Market Capitalization (Market Cap.) is a company's value that you normally hear about in the news. When CNBC says Apple is valued at 1.7 trillion dollars, they're talking about market cap.
Market Capitalization = Shares Outstanding x Share Price
Investors frequently use market cap to classify stocks and talk about large companies, medium-sized companies, and small companies. You might hear the terms: large-cap ($10b+), mid-cap ($2-$10b), and small-cap ($300m-$2b) thrown about willy-nilly.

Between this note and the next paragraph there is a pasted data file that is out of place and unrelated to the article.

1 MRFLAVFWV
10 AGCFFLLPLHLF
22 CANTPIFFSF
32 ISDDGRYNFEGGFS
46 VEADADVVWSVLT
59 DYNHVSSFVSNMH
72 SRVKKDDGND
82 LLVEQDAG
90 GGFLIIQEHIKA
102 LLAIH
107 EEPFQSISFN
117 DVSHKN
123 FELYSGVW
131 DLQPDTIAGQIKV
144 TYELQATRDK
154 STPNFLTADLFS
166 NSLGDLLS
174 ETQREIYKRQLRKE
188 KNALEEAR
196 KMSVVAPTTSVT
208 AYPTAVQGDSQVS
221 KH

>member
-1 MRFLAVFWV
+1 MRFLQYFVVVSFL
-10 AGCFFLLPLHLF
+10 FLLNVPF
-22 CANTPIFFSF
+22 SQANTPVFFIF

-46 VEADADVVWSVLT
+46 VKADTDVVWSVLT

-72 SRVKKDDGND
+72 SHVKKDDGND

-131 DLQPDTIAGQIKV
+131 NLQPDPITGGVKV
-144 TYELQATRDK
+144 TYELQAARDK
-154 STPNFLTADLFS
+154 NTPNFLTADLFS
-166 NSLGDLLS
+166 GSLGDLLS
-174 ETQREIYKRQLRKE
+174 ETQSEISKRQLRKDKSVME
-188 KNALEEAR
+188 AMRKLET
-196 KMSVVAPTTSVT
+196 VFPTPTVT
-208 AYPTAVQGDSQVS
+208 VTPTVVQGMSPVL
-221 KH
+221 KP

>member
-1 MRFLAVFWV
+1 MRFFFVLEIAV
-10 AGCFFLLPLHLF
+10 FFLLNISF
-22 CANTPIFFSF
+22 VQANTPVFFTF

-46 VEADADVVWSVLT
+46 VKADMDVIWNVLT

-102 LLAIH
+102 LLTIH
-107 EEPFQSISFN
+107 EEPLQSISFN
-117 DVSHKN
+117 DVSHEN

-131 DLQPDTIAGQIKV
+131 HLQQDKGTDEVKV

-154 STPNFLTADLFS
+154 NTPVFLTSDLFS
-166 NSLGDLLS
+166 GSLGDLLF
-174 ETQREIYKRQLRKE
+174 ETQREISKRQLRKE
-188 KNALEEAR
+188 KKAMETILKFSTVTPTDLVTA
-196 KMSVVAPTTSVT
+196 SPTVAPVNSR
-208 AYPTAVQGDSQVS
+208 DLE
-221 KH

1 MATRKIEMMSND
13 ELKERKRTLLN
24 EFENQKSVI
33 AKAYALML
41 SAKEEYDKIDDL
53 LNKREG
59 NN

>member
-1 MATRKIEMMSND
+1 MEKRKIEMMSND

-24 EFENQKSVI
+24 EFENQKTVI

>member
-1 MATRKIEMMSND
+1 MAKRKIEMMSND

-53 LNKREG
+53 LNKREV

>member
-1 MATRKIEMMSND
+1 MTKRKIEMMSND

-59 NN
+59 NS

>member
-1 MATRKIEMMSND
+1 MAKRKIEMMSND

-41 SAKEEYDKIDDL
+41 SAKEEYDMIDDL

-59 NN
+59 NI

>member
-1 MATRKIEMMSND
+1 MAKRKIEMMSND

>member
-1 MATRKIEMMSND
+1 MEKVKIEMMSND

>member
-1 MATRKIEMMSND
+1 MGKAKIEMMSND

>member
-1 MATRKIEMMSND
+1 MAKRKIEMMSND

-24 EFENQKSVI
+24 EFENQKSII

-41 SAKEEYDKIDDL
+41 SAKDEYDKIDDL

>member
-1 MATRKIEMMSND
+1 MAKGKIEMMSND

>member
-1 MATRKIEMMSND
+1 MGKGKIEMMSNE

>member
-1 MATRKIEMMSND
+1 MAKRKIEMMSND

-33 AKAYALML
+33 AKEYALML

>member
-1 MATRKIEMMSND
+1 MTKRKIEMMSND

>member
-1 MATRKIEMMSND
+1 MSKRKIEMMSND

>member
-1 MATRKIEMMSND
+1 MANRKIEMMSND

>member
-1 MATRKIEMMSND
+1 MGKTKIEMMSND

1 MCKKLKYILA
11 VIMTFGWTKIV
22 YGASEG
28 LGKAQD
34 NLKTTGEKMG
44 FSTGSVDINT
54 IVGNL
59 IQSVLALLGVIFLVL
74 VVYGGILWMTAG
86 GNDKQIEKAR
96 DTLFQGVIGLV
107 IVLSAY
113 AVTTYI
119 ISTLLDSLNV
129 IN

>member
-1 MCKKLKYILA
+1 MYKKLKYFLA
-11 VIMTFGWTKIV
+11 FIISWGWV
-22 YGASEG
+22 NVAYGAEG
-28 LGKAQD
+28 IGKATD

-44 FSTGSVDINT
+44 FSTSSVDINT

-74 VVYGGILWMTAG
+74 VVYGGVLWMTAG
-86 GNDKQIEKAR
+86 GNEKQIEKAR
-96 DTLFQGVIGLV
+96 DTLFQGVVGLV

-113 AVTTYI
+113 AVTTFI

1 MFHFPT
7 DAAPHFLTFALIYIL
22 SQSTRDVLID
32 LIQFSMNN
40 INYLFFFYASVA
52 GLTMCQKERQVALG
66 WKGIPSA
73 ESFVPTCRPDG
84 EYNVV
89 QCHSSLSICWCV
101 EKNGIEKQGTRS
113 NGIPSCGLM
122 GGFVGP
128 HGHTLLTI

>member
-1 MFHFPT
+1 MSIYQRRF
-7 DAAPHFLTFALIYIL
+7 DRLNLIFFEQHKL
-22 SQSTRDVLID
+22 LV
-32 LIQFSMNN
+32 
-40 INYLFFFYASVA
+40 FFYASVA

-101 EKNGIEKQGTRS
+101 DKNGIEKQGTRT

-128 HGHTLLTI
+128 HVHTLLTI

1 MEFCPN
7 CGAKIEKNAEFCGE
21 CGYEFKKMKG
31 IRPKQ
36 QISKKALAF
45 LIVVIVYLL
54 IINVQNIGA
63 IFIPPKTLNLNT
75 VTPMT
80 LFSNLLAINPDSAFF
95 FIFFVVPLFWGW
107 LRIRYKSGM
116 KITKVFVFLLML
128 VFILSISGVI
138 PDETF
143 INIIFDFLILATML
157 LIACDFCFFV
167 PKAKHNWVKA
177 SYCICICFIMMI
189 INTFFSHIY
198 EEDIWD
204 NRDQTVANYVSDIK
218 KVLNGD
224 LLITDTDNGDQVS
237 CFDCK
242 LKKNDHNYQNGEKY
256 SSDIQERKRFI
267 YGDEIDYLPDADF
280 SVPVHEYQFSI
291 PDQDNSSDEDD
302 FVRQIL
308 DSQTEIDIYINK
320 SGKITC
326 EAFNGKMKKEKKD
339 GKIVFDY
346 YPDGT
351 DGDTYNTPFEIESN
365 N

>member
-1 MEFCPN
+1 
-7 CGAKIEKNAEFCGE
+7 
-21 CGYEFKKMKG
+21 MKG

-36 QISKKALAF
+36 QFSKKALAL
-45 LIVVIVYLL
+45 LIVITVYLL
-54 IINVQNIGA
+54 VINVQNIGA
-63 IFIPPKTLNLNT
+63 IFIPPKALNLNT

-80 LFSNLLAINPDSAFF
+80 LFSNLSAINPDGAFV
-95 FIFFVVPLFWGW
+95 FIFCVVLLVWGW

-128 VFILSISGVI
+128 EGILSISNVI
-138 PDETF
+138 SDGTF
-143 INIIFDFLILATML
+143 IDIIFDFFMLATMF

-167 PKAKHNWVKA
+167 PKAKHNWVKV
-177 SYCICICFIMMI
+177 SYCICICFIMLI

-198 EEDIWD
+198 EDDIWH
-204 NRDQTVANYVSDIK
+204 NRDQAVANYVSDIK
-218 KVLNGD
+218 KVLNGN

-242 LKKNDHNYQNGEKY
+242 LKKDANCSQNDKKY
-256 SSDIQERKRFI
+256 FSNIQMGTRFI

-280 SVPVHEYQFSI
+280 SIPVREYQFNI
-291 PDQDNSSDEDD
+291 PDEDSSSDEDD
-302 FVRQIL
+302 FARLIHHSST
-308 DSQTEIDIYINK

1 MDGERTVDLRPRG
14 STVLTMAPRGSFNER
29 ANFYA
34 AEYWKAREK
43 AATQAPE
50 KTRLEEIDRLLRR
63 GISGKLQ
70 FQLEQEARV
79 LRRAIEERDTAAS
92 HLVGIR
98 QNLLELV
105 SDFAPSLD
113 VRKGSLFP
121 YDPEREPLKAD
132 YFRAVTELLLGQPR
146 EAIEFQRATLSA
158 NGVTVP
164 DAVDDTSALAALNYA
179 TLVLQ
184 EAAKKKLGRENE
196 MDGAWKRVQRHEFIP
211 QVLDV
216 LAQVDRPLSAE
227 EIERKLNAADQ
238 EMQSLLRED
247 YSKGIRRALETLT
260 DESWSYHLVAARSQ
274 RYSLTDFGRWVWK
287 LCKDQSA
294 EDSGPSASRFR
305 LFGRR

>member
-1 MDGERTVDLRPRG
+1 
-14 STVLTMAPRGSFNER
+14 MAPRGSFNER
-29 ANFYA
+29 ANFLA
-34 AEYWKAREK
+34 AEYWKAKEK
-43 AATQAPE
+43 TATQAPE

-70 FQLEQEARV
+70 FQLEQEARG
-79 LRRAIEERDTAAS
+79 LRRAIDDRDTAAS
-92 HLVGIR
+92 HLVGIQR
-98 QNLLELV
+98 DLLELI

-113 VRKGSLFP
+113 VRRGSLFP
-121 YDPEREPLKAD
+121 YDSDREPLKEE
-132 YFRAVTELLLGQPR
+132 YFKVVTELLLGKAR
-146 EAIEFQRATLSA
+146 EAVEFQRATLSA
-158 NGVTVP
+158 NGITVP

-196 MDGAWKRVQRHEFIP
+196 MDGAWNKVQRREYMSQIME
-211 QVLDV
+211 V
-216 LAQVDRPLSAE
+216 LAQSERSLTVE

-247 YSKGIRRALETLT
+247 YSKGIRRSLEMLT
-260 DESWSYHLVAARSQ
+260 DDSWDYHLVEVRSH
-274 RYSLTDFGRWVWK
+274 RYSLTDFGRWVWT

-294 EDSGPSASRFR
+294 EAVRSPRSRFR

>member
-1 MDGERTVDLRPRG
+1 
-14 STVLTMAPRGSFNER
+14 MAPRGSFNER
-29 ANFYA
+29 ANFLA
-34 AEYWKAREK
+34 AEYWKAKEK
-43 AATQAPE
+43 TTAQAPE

Large cap stocks have generally been around a while, and are considered the big dogs in their respective industries. Investors tend to lean toward large cap stocks for sustained growth, strong earnings and/or consistent dividend payments.
Mid-cap companies have a market cap of $2-$10 billion. These companies are not as established and can carry more risk than that of their large-cap counterparts. Inversely, they may have higher growth potential.
Small-cap stocks have a market cap between $300 million to $2 billion. These companies tend to be higher risk, but potentially greater reward.